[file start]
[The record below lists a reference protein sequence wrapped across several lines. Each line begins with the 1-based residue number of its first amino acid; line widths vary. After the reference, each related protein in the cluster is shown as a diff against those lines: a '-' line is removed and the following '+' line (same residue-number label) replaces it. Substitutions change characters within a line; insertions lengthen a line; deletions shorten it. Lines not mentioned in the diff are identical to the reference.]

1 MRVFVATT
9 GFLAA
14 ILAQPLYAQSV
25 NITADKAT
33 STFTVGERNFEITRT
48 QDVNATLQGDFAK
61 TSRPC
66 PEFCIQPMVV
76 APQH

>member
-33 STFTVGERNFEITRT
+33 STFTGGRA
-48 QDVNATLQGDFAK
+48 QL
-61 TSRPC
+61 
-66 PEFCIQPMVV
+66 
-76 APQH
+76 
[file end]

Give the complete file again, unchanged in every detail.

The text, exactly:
[The record below lists a reference protein sequence wrapped across several lines. Each line begins with the 1-based residue number of its first amino acid; line widths vary. After the reference, each related protein in the cluster is shown as a diff against those lines: a '-' line is removed and the following '+' line (same residue-number label) replaces it. Substitutions change characters within a line; insertions lengthen a line; deletions shorten it. Lines not mentioned in the diff are identical to the reference.]

1 MRVFVATT
9 GFLAA
14 ILAQPLYAQSV
25 NITADKAT
33 STFTVGERNFEITRT
48 QDVNATLQGDFAK
61 TSRPC
66 PEFCIQPMVV
76 APQH

>member
-33 STFTVGERNFEITRT
+33 STFTGGRA
-48 QDVNATLQGDFAK
+48 QL
-61 TSRPC
+61 
-66 PEFCIQPMVV
+66 
-76 APQH
+76 